In their case, they did have a car payment – at least for a little bit. See they purchased the Aztek for $23,724 and with it came the $400 per month car payment. The big difference with them is that when the car was finally paid off and having over 200,000 miles they could have justified to themselves that they needed to trade it in before something happened.
Well, something did happen. The car needed a new transmission that cost $2,500. In case you were keeping track, that’s about 6 months of car payments. That’s it. Well, that and the three deer that she hit. Lucky for her (and not the deer) her car had no damage whatsoever. See, I told you it was a tank!
When I asked her,why she’s been so determined to continue to drive her car instead of trade up, her response was fitting to the SOF principles:
The lack of car payment frees up extra money for other things, vacations, tour weekends, trips, home improvements, etc. Warranted but unnecessary items.
Stated another way: freedom. Freedom from a car payment. Freedom to do the things in life you WANT to do; not feel you HAVE to do. I promise you that you don’t HAVE to make a car payment.
But She Did Have a Payment
I want to take away the fact that she did have a car payment at one time. So she wasn’t always able to invest the full $400 per month. Just to give you another take, here’s some numbers of what it would look like if after you paid off the car, you would invest the $400/mo car payment:
- $116,231 for 20 years
- $320,470 for 30 years
- $761,408 for 40 years
Maybe not quite as much as no car payment, but there’s still a serious amount of money here.
Is My Rationale Flawed?
I’m sure my rationale has more holes in it than a pop-up target at an M-16 range, but don’t miss the point. The point is that by either having no car payment at all or at least reducing your car payment by not trading it as frequently or not always buying a brand new car, can help put some serious coin in your purse.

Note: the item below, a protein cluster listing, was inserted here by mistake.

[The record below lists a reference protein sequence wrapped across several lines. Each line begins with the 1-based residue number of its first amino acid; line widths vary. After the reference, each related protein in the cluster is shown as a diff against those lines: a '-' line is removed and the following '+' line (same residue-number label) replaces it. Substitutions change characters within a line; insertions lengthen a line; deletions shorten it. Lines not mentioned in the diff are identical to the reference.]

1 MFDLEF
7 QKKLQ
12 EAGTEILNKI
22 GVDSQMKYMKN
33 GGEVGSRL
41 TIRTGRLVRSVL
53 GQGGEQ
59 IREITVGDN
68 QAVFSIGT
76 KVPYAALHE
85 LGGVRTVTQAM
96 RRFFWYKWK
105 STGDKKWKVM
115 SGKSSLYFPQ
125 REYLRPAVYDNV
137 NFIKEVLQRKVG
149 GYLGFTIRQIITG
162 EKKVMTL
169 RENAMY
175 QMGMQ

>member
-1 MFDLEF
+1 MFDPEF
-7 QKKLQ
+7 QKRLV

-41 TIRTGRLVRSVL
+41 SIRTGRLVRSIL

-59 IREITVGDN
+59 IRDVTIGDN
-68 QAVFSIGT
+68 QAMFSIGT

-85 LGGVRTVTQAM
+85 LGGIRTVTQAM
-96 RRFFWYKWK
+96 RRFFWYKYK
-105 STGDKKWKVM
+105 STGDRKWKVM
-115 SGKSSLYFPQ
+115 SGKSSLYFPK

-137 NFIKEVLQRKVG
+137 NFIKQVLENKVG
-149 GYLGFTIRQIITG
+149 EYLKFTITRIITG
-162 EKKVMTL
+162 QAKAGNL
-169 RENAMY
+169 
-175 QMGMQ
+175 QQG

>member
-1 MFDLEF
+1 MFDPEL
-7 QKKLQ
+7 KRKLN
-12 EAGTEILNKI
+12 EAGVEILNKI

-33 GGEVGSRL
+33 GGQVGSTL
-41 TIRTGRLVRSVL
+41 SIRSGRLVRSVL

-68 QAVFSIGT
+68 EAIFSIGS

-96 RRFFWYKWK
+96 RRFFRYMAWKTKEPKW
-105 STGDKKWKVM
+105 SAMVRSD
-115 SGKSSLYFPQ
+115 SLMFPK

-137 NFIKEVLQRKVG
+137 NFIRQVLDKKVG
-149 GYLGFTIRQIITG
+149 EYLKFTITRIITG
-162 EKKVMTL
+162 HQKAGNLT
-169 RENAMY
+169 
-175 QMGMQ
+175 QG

I almost made this mistake when I was 18 years old when I tried to convince my mom to co-sign for me on an Acura Integra that I so desperately that I needed. Luckily, you she didn’t bite and I was mad at her for not helping me the “car of my dreams” – not to mention the $400 per month payment that would have came with it.
I think about that time and reflect how financially damaging that would have been to be stuck with a stupid car payment at such a young age.
But what about you? I was 18 and stupid, what’s your excuse? Here’s a quick measuring stick to see how you’re really doing:
- Add up what your total car payments are per month (for your household)
- Add up how much money you save per month
- Subtract #2 from #1
If your number is a negative number, then you are wrong.
Don’t worry, you have time. If you haven’t saved much for retirement and you’re shelling out hundreds of dollars per month on car payments, it’s time to do something radical: trade in both cars for something used, sell one car completely and become a one car household, or succumb to the fact that you will be driving your vehicles past 400,000 miles.
Is it Really that Radical?
Ask yourself is it that really big of deal to do some of things that I’ve outlined above? If you really think about, it’s not. The couple that inspired this story had one vehicle with over 400,000 miles on it. That’s pretty radical.
What I didn’t mention is that the husband has been driving the same truck for over 17 years, well over 200,000 miles.
This couple gets it. Do you?